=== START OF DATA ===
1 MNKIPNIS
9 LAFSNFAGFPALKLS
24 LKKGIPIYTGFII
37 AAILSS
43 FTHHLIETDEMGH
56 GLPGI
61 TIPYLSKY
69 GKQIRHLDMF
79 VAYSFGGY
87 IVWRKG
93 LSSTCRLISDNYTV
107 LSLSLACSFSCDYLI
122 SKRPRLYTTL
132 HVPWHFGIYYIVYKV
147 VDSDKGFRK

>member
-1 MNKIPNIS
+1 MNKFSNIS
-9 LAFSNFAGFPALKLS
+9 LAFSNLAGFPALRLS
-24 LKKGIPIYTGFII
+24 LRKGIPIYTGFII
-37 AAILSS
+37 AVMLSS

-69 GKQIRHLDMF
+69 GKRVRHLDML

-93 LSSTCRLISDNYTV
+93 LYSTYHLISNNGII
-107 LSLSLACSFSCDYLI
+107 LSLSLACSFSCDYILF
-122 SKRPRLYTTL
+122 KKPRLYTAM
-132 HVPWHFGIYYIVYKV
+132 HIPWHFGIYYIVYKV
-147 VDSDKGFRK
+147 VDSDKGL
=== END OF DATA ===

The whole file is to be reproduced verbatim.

1 MNKIPNIS
9 LAFSNFAGFPALKLS
24 LKKGIPIYTGFII
37 AAILSS
43 FTHHLIETDEMGH
56 GLPGI
61 TIPYLSKY
69 GKQIRHLDMF
79 VAYSFGGY
87 IVWRKG
93 LSSTCRLISDNYTV
107 LSLSLACSFSCDYLI
122 SKRPRLYTTL
132 HVPWHFGIYYIVYKV
147 VDSDKGFRK

>member
-1 MNKIPNIS
+1 MNKFSNIS
-9 LAFSNFAGFPALKLS
+9 LAFSNLAGFPALRLS
-24 LKKGIPIYTGFII
+24 LRKGIPIYTGFII
-37 AAILSS
+37 AVMLSS

-69 GKQIRHLDMF
+69 GKRVRHLDML

-93 LSSTCRLISDNYTV
+93 LYSTYHLISNNGII
-107 LSLSLACSFSCDYLI
+107 LSLSLACSFSCDYILF
-122 SKRPRLYTTL
+122 KKPRLYTAM
-132 HVPWHFGIYYIVYKV
+132 HIPWHFGIYYIVYKV
-147 VDSDKGFRK
+147 VDSDKGL